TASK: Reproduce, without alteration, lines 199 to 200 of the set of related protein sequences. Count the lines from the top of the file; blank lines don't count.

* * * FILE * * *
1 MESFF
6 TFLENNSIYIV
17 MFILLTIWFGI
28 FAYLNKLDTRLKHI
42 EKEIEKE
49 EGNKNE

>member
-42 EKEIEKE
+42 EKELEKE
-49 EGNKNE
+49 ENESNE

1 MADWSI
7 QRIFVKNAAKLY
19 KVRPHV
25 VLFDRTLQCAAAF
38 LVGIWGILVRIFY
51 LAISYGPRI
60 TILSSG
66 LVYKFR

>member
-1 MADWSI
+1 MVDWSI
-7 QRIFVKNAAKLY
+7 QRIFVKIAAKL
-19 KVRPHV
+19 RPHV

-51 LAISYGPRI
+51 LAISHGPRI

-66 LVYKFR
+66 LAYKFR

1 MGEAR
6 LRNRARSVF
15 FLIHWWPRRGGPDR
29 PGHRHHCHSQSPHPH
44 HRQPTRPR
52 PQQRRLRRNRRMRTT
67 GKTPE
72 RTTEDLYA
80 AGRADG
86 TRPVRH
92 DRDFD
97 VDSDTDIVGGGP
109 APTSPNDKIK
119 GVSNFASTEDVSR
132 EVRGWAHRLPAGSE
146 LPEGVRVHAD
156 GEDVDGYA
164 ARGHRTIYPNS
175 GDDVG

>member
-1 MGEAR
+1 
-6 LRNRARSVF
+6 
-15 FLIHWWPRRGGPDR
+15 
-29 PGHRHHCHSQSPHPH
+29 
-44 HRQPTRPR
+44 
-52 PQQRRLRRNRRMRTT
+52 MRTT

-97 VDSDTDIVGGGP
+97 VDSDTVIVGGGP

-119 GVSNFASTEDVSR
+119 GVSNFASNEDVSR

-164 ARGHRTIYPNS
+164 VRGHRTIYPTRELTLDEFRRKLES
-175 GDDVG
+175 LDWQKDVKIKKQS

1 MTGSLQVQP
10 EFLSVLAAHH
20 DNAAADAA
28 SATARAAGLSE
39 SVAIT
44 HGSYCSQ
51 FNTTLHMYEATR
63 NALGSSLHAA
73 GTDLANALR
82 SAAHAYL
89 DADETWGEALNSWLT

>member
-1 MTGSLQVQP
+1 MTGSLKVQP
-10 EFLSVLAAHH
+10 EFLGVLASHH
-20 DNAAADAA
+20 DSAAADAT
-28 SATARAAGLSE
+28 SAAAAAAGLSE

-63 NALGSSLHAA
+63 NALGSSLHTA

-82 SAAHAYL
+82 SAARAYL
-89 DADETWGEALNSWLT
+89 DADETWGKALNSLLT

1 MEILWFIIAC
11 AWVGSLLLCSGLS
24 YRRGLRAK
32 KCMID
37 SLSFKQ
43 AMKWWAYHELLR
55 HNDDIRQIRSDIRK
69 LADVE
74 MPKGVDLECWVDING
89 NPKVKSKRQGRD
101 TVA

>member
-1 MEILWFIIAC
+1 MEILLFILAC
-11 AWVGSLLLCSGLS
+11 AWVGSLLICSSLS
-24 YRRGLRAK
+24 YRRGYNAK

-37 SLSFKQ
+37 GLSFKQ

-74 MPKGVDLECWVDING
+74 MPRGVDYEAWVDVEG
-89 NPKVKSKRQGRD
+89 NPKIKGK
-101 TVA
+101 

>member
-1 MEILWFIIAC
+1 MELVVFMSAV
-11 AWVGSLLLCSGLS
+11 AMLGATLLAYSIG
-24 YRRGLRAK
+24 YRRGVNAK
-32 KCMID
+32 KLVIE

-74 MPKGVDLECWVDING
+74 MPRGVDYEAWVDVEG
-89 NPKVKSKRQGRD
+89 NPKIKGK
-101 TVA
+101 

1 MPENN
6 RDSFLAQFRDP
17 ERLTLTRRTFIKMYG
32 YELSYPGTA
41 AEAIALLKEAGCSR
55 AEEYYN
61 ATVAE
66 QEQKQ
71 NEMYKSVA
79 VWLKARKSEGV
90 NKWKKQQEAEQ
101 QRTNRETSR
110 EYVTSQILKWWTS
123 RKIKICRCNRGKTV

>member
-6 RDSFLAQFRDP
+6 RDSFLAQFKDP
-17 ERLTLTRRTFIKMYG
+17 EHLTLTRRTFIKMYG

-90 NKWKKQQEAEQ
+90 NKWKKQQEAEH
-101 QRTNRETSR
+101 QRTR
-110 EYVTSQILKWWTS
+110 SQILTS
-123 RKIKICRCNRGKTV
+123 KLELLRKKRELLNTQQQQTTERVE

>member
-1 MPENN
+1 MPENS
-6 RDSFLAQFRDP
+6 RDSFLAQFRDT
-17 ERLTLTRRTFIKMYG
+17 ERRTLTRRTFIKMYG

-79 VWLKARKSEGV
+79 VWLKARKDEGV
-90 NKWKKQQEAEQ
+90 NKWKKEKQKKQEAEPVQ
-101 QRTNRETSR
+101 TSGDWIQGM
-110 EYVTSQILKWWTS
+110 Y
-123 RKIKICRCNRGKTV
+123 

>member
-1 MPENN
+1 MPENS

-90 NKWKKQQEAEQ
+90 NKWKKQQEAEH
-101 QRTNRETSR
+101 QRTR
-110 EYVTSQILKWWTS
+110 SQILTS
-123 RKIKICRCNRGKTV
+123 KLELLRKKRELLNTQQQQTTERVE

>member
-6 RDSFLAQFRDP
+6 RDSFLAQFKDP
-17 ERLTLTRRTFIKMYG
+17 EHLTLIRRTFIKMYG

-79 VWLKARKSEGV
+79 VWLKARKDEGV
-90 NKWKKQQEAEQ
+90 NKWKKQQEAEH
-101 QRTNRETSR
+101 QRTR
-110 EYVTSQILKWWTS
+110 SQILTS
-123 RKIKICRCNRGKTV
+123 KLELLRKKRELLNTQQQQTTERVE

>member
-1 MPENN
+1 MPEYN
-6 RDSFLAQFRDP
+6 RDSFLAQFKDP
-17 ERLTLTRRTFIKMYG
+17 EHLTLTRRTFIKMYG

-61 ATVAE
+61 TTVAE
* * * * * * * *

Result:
+79 VWLKARKDEGV
-90 NKWKKQQEAEQ